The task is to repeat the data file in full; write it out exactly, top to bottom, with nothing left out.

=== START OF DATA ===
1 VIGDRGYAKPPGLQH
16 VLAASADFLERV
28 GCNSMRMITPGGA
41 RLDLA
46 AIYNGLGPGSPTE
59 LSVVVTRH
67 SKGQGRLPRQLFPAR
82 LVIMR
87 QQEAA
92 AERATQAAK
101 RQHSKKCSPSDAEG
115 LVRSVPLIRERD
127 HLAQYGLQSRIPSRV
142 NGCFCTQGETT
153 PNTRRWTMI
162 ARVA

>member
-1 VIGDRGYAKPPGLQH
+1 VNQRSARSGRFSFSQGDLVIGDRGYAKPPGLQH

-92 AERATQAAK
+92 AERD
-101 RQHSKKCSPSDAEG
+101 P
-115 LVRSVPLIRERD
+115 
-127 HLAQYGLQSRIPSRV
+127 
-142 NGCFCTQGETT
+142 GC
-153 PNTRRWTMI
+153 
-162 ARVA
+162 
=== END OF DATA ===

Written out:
1 VIGDRGYAKPPGLQH
16 VLAASADFLERV
28 GCNSMRMITPGGA
41 RLDLA
46 AIYNGLGPGSPTE
59 LSVVVTRH
67 SKGQGRLPRQLFPAR
82 LVIMR
87 QQEAA
92 AERATQAAK
101 RQHSKKCSPSDAEG
115 LVRSVPLIRERD
127 HLAQYGLQSRIPSRV
142 NGCFCTQGETT
153 PNTRRWTMI
162 ARVA

>member
-1 VIGDRGYAKPPGLQH
+1 VNQRSARSGRFSFSQGDLVIGDRGYAKPPGLQH

-92 AERATQAAK
+92 AERD
-101 RQHSKKCSPSDAEG
+101 P
-115 LVRSVPLIRERD
+115 
-127 HLAQYGLQSRIPSRV
+127 
-142 NGCFCTQGETT
+142 GC
-153 PNTRRWTMI
+153 
-162 ARVA
+162 